Ancient webbed masters

Newly unearthed fossils of a 110-million-year-old species bolster the notion that all modern birds evolved from aquatic ancestors.

M. Klingler/Carnegie Museum of Natural History; (inset) H. You/Chinese Acad. of Geological Sciences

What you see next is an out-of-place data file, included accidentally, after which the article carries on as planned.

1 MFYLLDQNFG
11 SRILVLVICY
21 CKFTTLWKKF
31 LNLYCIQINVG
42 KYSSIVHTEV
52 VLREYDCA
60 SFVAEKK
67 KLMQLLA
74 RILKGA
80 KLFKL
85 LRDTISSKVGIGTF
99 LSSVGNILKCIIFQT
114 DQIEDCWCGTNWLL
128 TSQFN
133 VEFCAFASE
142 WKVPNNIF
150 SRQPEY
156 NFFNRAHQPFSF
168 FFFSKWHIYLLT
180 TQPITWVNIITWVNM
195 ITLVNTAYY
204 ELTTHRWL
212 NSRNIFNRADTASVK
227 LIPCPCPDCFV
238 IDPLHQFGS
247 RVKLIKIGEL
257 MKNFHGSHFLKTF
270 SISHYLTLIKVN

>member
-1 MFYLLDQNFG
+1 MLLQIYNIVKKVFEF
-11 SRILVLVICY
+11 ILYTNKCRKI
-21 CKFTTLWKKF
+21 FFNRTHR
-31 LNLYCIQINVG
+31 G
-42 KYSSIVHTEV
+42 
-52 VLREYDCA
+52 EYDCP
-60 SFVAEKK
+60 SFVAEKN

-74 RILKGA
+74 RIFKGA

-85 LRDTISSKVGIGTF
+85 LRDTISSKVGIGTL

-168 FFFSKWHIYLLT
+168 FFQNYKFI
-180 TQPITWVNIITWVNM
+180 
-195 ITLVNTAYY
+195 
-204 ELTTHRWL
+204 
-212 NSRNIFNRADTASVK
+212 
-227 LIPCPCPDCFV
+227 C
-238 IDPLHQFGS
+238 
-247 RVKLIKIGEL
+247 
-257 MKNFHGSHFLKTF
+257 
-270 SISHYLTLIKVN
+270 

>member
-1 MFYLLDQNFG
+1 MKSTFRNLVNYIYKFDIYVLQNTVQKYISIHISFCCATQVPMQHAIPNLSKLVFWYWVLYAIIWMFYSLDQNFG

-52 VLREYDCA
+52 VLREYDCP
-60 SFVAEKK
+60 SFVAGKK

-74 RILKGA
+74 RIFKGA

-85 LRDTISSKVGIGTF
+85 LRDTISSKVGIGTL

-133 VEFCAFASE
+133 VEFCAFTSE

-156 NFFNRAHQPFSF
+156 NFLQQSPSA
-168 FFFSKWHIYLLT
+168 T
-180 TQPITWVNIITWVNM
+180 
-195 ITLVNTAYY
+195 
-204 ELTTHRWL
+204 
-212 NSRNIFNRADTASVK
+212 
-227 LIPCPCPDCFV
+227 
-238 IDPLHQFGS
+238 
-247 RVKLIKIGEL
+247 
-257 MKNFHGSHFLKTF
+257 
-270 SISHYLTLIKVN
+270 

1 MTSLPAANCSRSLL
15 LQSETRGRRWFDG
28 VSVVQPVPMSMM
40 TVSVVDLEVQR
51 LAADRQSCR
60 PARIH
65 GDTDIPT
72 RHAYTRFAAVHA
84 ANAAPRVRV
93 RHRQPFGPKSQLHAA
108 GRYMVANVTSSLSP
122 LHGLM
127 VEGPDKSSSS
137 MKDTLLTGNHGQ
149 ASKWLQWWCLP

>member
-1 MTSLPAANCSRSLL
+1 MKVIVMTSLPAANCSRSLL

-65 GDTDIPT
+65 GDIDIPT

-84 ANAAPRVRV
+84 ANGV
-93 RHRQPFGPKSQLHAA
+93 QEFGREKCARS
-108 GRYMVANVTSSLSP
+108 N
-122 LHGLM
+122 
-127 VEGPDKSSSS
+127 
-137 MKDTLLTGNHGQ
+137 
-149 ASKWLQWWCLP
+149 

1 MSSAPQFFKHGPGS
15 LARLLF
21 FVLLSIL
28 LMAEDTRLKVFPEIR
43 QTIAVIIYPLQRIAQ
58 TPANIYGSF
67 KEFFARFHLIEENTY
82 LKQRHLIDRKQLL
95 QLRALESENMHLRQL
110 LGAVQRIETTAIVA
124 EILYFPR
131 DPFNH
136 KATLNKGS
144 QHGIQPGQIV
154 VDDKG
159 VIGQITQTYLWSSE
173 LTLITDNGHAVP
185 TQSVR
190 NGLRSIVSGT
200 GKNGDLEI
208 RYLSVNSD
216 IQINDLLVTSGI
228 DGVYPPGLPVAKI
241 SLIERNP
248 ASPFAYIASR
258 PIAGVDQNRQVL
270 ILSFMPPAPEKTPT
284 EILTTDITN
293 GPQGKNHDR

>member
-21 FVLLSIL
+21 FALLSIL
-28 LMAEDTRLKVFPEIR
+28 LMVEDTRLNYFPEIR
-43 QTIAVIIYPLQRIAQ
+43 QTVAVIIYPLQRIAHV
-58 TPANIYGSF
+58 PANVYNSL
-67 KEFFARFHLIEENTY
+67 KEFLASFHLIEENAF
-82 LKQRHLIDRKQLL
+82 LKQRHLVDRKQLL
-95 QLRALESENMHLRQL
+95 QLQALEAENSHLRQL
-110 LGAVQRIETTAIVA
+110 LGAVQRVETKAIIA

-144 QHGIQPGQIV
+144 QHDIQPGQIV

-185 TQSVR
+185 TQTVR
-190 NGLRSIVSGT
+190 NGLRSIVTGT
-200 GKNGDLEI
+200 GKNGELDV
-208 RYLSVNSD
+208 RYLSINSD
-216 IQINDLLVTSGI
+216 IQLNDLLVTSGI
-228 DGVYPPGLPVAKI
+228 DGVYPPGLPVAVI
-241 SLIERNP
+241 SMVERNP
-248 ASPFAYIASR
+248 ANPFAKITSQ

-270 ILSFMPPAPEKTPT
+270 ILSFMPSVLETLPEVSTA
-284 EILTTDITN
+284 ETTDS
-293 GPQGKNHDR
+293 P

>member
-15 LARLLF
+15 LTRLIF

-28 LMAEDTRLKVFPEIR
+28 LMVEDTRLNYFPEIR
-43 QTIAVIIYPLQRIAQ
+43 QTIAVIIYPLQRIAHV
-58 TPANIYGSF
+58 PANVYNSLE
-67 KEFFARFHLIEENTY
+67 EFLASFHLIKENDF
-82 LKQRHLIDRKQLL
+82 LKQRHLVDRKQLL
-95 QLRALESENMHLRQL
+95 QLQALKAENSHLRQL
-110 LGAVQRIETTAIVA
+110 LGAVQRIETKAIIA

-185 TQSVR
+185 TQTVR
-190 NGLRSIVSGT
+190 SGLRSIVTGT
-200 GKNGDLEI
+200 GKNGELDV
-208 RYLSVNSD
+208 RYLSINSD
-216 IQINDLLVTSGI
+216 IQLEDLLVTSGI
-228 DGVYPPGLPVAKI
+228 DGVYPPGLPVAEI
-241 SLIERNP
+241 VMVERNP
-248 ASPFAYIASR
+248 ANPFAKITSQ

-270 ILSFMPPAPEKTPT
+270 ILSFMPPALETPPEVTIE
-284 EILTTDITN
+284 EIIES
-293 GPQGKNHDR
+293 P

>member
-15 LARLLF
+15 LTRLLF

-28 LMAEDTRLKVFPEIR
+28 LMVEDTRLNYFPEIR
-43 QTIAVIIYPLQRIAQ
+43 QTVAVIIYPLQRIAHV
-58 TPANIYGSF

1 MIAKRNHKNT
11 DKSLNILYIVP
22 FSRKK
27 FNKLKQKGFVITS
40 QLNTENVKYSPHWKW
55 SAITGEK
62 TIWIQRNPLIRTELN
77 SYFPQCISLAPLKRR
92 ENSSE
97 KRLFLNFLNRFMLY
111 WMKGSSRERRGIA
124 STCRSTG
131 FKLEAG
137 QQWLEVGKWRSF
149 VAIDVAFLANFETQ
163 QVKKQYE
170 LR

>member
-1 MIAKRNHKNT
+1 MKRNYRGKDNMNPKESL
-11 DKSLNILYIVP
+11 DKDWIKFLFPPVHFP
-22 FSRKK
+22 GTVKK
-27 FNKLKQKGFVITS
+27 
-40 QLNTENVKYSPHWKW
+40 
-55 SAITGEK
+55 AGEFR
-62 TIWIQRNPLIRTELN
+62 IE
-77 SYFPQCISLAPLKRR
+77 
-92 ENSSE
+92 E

Fragmentary fossils of Gansus yumenensis collected earlier had suggested that it was a wading bird similar to today’s sandpipers, says Jerald D. Harris, a paleontologist at Dixie State College in St. George, Utah. The new specimens (one shown in inset) from northwestern China, which together include all the bird’s bones except its skull and upper neck, informed this artist’s sketch. The bird’s shape and its webbed feet indicate that the creature was a foot-propelled diver like modern loons. Features of some bones establish G. yumenensis as the oldest known ancestor of modern birds, Harris and his colleagues assert in the June 16 Science.


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